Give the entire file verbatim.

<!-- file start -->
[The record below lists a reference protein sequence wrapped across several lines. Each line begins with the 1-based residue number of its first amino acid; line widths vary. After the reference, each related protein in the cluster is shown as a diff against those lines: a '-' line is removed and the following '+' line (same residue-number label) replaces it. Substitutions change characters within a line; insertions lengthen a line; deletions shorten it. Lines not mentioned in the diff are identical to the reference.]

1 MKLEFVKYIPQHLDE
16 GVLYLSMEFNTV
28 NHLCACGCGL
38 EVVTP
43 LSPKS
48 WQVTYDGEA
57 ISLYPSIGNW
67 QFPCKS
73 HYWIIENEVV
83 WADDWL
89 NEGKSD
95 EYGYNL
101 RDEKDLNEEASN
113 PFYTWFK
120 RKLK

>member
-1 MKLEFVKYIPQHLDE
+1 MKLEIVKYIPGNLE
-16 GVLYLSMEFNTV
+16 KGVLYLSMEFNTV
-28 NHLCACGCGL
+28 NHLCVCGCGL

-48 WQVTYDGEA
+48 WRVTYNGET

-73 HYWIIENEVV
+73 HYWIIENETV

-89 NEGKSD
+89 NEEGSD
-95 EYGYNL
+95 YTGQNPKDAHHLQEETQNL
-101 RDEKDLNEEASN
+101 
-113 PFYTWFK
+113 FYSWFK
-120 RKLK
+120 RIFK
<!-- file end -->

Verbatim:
[The record below lists a reference protein sequence wrapped across several lines. Each line begins with the 1-based residue number of its first amino acid; line widths vary. After the reference, each related protein in the cluster is shown as a diff against those lines: a '-' line is removed and the following '+' line (same residue-number label) replaces it. Substitutions change characters within a line; insertions lengthen a line; deletions shorten it. Lines not mentioned in the diff are identical to the reference.]

1 MKLEFVKYIPQHLDE
16 GVLYLSMEFNTV
28 NHLCACGCGL
38 EVVTP
43 LSPKS
48 WQVTYDGEA
57 ISLYPSIGNW
67 QFPCKS
73 HYWIIENEVV
83 WADDWL
89 NEGKSD
95 EYGYNL
101 RDEKDLNEEASN
113 PFYTWFK
120 RKLK

>member
-1 MKLEFVKYIPQHLDE
+1 MKLEIVKYIPGNLE
-16 GVLYLSMEFNTV
+16 KGVLYLSMEFNTV
-28 NHLCACGCGL
+28 NHLCVCGCGL

-48 WQVTYDGEA
+48 WRVTYNGET

-73 HYWIIENEVV
+73 HYWIIENETV

-89 NEGKSD
+89 NEEGSD
-95 EYGYNL
+95 YTGQNPKDAHHLQEETQNL
-101 RDEKDLNEEASN
+101 
-113 PFYTWFK
+113 FYSWFK
-120 RKLK
+120 RIFK